I don’t think there are many greenhouse manufacturers still left in the Dark Ages of “keep your greenhouse low or your heat costs will rise,” but if you do come across one, run for your plant life! Here are some reasons to consider building higher.
1. Taller houses cast less shadow on your crop.
I was not being facetious when I used the term the Dark Ages to describe the period of 7- to 9-foot-tall greenhouses. The modern commercial greenhouse standard height in North America is 16 feet for floral crops and 21 feet to 24 feet for vine climbing produce, but don’t quote me for too long on that one. Builders continue to raise their roofs with every build. Taller greenhouses allow you to produce more crop in the same footprint. They can accommodate double-hung and even triple-hung hanging baskets, while still providing a healthy environment for the plants at ground level, with better airflow and light levels.
2. Taller greenhouse environments can be controlled with less energy spikes.
When you increase greenhouse height, you increase the air volume that you are controlling. The greater the air volume, the slower changes in temperature occur. By moderating temperature fluctuations, you create a healthier environment for your plants. Some of our customers told us they have been able to reduce their heating costs in greenhouse ranges that are 3 or 4 feet taller than standard height greenhouses. When it comes to ventilation, taller greenhouses also have more air drawing out of the roof vents, which creates more efficient cooling.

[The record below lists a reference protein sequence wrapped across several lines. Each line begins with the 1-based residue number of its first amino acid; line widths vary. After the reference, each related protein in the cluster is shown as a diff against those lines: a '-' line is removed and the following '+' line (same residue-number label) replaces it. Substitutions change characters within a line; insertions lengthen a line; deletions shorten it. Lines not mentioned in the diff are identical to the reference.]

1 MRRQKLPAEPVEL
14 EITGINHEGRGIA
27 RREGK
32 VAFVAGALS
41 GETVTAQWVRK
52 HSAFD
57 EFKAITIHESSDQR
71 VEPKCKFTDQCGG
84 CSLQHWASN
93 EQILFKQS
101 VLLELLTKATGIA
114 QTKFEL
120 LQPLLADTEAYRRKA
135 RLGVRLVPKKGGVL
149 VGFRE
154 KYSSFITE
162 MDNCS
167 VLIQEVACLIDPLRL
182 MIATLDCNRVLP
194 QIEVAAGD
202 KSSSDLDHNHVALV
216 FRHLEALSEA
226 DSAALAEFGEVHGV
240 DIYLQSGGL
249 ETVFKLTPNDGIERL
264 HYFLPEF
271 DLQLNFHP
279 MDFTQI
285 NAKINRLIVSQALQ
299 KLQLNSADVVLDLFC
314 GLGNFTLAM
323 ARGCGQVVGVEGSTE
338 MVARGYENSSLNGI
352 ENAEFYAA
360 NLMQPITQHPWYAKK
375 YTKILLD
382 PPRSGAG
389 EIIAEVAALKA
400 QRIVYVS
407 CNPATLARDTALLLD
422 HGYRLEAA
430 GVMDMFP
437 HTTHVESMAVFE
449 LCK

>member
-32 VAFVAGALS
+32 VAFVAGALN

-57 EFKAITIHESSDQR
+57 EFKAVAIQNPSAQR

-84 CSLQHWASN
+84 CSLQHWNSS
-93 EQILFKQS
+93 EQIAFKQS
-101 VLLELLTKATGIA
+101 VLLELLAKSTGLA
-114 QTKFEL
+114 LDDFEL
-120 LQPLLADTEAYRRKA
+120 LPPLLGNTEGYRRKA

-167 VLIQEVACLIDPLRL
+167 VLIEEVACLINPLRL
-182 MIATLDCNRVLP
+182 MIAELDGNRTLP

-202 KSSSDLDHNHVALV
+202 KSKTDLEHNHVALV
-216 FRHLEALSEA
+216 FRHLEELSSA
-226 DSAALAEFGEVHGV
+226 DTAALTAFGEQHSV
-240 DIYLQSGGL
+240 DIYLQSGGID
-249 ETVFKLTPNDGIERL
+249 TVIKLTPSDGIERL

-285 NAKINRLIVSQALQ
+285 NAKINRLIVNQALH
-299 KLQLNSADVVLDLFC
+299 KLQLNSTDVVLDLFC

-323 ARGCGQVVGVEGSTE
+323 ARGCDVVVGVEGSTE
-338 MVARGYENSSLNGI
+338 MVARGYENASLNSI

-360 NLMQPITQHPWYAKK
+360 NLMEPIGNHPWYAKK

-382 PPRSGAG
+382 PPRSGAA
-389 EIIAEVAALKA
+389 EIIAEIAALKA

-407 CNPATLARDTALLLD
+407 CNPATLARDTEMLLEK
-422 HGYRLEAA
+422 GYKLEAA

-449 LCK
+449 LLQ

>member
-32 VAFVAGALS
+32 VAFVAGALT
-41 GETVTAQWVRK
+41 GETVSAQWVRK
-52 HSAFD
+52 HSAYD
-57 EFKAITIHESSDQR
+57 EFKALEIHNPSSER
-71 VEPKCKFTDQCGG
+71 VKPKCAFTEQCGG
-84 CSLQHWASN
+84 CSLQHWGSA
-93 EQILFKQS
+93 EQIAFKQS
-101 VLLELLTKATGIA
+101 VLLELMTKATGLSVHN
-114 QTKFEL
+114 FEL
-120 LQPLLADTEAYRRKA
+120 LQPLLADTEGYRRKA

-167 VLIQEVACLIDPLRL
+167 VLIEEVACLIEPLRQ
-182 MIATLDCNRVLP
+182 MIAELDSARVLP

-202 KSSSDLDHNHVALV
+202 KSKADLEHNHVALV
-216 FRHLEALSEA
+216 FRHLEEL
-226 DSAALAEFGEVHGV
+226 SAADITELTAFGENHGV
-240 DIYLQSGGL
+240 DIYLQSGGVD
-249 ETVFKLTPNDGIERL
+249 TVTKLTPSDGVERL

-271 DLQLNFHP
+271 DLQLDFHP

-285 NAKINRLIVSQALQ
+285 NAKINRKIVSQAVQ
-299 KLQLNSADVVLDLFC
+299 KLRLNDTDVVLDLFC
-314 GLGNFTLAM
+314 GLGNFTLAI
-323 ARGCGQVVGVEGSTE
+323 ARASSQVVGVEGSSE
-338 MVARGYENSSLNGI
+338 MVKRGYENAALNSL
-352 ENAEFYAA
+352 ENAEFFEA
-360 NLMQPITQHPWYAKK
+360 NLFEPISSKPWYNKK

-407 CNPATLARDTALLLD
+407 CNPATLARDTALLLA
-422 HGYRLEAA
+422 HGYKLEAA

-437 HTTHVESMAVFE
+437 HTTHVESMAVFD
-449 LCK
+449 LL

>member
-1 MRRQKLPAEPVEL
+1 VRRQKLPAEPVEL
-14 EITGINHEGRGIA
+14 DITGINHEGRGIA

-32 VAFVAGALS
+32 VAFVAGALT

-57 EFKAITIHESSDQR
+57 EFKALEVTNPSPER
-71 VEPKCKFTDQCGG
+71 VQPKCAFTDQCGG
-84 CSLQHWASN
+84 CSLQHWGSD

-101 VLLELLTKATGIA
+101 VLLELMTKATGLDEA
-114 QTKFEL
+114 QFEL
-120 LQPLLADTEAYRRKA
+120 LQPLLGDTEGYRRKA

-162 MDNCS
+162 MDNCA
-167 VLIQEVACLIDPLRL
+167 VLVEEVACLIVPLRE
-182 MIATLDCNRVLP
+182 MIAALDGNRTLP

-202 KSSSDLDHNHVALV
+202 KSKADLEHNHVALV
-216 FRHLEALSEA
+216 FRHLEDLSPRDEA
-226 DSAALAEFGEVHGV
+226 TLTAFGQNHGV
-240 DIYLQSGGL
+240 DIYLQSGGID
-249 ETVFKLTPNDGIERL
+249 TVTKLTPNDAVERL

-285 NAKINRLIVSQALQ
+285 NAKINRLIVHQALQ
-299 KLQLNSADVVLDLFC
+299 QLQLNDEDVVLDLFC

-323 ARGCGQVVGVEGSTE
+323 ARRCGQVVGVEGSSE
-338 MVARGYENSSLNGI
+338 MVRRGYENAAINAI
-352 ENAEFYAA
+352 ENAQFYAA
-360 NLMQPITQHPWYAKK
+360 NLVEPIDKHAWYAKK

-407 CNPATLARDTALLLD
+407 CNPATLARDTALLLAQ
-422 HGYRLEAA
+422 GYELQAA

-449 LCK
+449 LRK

3. If you are going to put in energy curtains now or want the possibility for them in the future, plan for a taller greenhouse.
No one wants their employees to have to duck between energy curtain wires. Put the curtains high enough that you don’t have to worry about this. And while you are at it, we recommend you have 18 inches between the top chord of your truss and your gutter, which allows most shade systems to be installed with ease.
Although we recommend building higher, every greenhouse grower has an ideal growing environment that works for them. The structural decisions you make will of course depend on your geographical location, what crops you’re growing and the climate of the market you are selling into.